This is the TDMST Weekly Round-Up of news affecting professional truck drivers, written by Vicki Simons for the week ending August 25, 2018.
We welcome your comments, thoughts and feedback on the items of your choice below.
1. An August 20, 2018, article cites a couple of amazing statistics:
– “57% of newly hired drivers leave their carriers within the first 6 months”; and
– “The driver turnover problem costs the trucking industry approximately $2.8 billion a year.”
This is why it behooves
– prospective truck drivers looking to hire on with their first company and
– experienced truck drivers looking to change companies
to determine if a trucking company is a suitable match.
One trucker we know once went to work for one of the “top fleets” in the country. The company had a terminal in his home area, which he figured would be great for his home time.
However, after he was hired on, he discovered that the company’s business model was such that they kept him out on the road for 2 weeks at a time, but would not dispatch him for any loads on the weekends when he was away from home!
Realizing this mismatch, as well as other equipment problems he faced regularly — and that there was nothing that the company was willing to do to fix the problems — it wasn’t long before he left.
It really was a shame.
An August 23, 2018, article addresses, “Supporting truck drivers by dealing with issues” and specifically “how drivers and the maintenance department work together to increase uptime.”
And some trucking companies are using tools to attract and retain millennials (link).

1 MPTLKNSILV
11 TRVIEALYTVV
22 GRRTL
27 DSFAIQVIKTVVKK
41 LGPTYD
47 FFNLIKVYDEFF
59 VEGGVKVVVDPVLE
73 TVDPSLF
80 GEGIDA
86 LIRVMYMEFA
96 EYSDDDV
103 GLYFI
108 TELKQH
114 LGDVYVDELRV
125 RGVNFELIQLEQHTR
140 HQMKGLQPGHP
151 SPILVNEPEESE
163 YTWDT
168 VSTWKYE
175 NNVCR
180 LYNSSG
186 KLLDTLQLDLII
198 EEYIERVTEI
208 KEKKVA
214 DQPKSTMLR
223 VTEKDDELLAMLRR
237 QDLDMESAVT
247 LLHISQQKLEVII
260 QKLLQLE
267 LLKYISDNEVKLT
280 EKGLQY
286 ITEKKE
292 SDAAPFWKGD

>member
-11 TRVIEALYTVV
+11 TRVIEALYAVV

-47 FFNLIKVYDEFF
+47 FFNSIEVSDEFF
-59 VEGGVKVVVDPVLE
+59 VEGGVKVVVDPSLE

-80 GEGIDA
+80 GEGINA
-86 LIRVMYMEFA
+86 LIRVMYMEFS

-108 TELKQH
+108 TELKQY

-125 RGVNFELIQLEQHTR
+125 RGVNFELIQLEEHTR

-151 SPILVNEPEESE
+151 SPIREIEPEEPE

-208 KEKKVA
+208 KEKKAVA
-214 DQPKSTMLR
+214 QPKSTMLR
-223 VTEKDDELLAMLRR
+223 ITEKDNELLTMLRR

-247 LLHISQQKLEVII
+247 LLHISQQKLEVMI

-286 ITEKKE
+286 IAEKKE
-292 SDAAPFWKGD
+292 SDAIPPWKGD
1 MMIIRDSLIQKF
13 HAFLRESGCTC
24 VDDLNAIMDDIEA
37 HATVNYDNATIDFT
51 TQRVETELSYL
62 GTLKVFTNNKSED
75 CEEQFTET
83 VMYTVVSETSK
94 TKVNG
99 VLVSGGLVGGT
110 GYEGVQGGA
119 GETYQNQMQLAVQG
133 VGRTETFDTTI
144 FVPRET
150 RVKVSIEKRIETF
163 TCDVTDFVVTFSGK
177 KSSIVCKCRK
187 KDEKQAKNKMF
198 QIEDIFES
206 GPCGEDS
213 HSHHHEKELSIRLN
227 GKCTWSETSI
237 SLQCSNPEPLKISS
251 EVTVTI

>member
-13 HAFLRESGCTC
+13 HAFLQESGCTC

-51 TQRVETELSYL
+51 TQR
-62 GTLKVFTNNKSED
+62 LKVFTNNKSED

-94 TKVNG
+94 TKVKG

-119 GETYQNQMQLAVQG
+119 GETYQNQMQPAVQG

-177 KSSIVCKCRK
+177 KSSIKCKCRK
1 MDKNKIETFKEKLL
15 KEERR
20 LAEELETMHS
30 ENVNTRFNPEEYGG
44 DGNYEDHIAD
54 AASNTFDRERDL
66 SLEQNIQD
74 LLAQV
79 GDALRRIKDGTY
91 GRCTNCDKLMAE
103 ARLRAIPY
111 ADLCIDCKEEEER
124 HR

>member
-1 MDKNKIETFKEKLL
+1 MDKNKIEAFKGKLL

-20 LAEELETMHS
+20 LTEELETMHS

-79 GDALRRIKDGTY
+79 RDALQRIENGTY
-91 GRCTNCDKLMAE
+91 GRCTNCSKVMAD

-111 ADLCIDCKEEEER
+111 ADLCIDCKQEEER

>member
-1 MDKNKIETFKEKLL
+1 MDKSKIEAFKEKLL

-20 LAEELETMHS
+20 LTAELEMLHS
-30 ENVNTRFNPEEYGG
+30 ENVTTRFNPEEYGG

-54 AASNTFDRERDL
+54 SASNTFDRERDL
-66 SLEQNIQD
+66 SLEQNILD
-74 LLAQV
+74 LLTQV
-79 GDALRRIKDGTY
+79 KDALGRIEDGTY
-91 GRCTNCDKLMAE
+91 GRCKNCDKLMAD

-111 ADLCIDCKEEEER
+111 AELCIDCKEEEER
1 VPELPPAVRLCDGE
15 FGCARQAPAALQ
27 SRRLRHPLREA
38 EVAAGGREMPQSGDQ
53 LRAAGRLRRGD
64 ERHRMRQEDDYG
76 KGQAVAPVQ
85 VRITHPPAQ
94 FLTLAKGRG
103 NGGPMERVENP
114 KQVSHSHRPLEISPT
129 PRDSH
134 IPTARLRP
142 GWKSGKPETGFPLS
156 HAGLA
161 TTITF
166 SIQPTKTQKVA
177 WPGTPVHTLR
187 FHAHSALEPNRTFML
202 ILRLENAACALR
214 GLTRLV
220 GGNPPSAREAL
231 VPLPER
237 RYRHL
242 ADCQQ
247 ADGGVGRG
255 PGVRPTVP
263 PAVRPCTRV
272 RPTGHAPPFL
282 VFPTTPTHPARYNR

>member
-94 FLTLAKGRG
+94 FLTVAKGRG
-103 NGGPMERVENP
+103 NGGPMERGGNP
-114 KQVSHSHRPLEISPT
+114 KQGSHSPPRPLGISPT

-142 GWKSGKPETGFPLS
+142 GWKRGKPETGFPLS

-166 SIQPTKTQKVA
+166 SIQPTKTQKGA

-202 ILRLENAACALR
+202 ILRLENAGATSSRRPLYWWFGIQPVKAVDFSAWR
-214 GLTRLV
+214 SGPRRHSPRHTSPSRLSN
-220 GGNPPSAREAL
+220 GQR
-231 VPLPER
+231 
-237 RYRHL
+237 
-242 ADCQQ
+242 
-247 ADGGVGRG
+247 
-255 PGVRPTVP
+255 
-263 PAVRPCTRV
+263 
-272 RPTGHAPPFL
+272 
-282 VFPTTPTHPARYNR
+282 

Will it be enough?
2. The Federal Motor Carrier Safety Administration (FMCSA) is looking at potentially changing the Hours of Service (HOS) regulations.
Also, the “American Transportation Research Institute [ATRI] is asking trucking industry stakeholders, such as drivers and carriers, to rank the top issues of concern for the industry as part of its annual Top Industry Issues Survey”, states an August 21, 2018, article.
3. A whole lot more about Electronic Logging Devices (ELDs) is available now than it was (in my opinion) before the mandate went into effect.
An undated article, stated, “This ELD data provides you with information to make important business decisions. … If your ELD service or equipment isn’t keeping this data, then it’s not the right one for you.”
While a specific solution (which we do not necessarily endorse) was suggested in the article, the article is instructive about some factors to be aware of regarding one’s choice of an ELD unit.
Although it could be expensive to replace an ELD, a forward-thinking truck driver might ask what potential savings could result from using a different one.
For example (and this is theoretical), if a trucker is used to driving a certain way in a certain area — and then tests a slightly different way of driving in that area — could that change literally save him/her money? The right ELD solution might shed some light on that.
An August 23, 2018, article shares “ELD Lessons Learned So Far, Part 1”.